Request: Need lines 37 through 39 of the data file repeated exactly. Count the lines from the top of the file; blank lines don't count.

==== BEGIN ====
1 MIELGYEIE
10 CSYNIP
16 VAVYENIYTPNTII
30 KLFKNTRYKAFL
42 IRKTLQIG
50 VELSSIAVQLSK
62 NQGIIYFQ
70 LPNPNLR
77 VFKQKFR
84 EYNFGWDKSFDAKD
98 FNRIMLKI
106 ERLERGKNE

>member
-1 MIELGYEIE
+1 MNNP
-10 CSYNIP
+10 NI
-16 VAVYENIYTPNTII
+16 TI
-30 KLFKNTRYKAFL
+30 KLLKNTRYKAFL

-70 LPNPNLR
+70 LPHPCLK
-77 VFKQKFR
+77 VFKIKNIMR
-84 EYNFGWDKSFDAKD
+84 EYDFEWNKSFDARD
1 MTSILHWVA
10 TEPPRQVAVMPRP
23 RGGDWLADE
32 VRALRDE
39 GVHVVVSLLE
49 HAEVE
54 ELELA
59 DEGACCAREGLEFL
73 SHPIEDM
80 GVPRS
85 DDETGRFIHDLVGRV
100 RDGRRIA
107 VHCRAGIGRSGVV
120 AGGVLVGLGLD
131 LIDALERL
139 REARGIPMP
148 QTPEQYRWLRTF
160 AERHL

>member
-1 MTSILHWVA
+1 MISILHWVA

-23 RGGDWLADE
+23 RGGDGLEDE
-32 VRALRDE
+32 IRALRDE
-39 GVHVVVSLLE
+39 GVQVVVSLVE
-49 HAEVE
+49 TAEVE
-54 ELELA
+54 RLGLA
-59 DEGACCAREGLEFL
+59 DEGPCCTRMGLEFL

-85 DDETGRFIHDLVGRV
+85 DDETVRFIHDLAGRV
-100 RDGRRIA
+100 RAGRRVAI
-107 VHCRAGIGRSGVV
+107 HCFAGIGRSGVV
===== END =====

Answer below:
80 GVPRS
85 DDETGRFIHDLVGRV
100 RDGRRIA